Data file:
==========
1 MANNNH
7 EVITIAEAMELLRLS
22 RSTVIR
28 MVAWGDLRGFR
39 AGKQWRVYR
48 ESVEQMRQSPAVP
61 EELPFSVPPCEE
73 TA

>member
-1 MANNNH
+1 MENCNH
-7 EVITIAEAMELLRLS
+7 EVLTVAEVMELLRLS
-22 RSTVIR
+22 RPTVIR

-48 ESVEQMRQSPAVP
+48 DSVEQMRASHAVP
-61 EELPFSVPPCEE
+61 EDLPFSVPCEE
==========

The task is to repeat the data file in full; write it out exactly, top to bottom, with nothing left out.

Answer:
1 MANNNH
7 EVITIAEAMELLRLS
22 RSTVIR
28 MVAWGDLRGFR
39 AGKQWRVYR
48 ESVEQMRQSPAVP
61 EELPFSVPPCEE
73 TA

>member
-1 MANNNH
+1 MENCNH
-7 EVITIAEAMELLRLS
+7 EVLTVAEVMELLRLS
-22 RSTVIR
+22 RPTVIR

-48 ESVEQMRQSPAVP
+48 DSVEQMRASHAVP
-61 EELPFSVPPCEE
+61 EDLPFSVPCEE